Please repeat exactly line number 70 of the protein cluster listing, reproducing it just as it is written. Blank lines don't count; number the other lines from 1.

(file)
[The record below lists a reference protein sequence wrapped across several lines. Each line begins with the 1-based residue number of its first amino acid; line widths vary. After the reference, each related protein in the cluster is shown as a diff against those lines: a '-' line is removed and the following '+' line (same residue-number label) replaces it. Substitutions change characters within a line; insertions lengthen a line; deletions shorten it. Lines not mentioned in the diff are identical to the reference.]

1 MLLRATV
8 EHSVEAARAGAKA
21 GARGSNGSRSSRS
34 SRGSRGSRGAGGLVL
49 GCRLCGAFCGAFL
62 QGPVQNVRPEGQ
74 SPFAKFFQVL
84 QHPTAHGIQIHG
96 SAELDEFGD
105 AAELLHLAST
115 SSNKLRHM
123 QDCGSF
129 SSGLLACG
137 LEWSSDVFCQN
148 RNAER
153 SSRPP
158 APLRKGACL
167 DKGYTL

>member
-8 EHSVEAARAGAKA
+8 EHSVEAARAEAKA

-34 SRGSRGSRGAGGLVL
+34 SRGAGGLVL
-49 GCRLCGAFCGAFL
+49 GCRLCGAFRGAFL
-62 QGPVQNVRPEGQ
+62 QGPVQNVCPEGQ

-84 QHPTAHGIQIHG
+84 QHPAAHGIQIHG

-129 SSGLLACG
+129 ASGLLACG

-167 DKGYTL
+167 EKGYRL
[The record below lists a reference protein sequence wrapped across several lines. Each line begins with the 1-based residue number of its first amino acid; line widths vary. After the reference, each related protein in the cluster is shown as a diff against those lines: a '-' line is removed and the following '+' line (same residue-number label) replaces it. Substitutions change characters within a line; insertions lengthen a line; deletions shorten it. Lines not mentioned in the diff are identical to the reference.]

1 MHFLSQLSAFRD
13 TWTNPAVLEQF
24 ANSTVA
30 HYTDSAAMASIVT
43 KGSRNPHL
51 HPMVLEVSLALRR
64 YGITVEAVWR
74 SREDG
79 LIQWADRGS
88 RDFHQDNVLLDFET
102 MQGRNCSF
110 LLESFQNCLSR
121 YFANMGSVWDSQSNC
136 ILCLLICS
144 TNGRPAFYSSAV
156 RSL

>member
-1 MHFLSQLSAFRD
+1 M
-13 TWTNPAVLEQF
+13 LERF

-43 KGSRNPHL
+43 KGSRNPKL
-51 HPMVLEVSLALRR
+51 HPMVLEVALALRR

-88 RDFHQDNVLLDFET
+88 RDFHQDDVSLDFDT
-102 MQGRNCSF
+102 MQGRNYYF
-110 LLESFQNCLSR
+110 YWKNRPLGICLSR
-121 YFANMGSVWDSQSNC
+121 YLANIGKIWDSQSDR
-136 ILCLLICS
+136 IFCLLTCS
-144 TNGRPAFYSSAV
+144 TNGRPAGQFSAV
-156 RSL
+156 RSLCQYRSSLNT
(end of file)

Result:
+136 IFCLLTCS